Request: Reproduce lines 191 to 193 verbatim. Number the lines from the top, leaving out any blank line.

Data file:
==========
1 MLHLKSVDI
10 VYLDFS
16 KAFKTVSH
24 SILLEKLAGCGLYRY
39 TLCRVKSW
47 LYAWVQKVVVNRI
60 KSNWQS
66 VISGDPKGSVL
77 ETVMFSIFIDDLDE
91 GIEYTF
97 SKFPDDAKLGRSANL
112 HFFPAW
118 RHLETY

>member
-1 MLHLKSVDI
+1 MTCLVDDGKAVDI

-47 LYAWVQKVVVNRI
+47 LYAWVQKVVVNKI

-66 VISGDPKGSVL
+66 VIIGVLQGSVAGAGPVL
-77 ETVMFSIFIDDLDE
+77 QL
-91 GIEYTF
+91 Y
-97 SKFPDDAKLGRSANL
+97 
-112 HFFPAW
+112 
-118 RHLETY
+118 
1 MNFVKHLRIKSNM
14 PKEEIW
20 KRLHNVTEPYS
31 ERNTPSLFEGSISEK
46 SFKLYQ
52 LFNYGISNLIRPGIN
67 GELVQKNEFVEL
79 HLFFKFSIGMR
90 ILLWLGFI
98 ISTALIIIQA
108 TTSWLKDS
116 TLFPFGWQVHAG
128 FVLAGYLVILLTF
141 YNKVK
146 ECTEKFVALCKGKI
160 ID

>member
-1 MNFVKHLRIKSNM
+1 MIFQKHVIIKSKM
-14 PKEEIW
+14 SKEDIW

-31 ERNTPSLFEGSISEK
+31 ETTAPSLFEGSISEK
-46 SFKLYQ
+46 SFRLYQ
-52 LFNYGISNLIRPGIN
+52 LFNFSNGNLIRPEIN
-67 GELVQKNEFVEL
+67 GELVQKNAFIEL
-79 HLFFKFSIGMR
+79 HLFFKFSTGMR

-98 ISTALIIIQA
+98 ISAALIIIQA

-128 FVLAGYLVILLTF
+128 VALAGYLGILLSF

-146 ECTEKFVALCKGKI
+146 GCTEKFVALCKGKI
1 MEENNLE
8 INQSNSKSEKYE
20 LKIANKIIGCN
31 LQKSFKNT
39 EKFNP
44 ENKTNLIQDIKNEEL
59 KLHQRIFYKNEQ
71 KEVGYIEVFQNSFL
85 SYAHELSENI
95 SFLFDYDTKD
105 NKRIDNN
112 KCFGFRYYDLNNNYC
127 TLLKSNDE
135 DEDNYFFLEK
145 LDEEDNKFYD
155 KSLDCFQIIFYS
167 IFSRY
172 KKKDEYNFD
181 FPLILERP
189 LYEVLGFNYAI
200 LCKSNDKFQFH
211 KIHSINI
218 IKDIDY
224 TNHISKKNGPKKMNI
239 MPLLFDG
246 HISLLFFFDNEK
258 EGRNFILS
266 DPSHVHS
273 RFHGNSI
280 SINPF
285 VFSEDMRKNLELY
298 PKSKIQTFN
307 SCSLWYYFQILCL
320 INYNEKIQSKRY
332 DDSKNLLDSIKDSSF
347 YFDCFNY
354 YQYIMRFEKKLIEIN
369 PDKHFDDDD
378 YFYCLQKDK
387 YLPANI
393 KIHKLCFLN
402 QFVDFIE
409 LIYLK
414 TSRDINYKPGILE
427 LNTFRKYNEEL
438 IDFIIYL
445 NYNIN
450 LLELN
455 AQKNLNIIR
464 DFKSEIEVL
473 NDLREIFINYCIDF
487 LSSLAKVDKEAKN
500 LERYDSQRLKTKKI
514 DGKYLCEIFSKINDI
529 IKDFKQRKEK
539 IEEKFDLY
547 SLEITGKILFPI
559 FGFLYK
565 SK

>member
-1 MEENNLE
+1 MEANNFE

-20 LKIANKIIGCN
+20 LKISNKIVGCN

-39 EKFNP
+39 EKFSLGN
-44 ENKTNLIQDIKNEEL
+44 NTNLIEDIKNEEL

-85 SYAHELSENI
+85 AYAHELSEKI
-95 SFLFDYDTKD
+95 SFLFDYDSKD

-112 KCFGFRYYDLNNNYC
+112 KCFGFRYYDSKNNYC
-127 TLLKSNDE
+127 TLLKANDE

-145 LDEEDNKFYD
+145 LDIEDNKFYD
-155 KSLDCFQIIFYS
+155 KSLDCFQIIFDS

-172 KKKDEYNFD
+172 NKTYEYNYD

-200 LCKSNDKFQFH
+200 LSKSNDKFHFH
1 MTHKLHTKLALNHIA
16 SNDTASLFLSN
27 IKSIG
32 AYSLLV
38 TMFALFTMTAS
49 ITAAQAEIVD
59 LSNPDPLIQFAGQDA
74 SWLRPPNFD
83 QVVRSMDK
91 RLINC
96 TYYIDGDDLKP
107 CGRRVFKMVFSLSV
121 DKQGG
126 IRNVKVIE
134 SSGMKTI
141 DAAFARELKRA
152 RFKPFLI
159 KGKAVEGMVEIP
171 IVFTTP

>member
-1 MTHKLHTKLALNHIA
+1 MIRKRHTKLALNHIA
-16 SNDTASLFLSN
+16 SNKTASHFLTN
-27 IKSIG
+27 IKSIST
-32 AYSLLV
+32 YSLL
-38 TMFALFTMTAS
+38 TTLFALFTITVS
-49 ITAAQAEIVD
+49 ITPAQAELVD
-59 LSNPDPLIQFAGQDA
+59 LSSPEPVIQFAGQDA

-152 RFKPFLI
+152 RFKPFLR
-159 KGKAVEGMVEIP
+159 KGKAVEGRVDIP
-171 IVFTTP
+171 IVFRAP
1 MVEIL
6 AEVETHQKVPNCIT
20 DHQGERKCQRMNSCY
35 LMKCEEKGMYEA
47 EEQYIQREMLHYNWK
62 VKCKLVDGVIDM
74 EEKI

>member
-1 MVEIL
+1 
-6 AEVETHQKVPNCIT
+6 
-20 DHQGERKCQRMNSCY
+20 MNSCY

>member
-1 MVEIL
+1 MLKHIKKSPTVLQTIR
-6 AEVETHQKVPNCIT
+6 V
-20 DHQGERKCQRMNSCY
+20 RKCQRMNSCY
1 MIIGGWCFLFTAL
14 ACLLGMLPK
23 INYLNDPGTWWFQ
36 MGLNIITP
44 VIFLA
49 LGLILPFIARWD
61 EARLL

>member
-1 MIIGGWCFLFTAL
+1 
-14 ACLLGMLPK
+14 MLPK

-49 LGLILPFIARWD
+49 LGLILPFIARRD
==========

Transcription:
+171 IVFRAP
1 MVEIL
6 AEVETHQKVPNCIT